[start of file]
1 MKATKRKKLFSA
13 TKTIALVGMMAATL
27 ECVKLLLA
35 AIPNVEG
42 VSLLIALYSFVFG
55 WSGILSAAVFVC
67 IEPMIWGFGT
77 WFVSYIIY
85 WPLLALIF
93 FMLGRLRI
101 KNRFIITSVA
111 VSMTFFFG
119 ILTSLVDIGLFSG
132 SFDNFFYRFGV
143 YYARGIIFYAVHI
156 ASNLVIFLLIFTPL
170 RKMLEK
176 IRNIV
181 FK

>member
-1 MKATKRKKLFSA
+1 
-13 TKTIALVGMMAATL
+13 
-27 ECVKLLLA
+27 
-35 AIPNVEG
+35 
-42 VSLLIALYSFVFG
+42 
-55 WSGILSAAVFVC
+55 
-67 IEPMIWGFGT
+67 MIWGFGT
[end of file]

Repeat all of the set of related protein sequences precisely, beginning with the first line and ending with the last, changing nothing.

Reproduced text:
1 MKATKRKKLFSA
13 TKTIALVGMMAATL
27 ECVKLLLA
35 AIPNVEG
42 VSLLIALYSFVFG
55 WSGILSAAVFVC
67 IEPMIWGFGT
77 WFVSYIIY
85 WPLLALIF
93 FMLGRLRI
101 KNRFIITSVA
111 VSMTFFFG
119 ILTSLVDIGLFSG
132 SFDNFFYRFGV
143 YYARGIIFYAVHI
156 ASNLVIFLLIFTPL
170 RKMLEK
176 IRNIV
181 FK

>member
-1 MKATKRKKLFSA
+1 
-13 TKTIALVGMMAATL
+13 
-27 ECVKLLLA
+27 
-35 AIPNVEG
+35 
-42 VSLLIALYSFVFG
+42 
-55 WSGILSAAVFVC
+55 
-67 IEPMIWGFGT
+67 MIWGFGT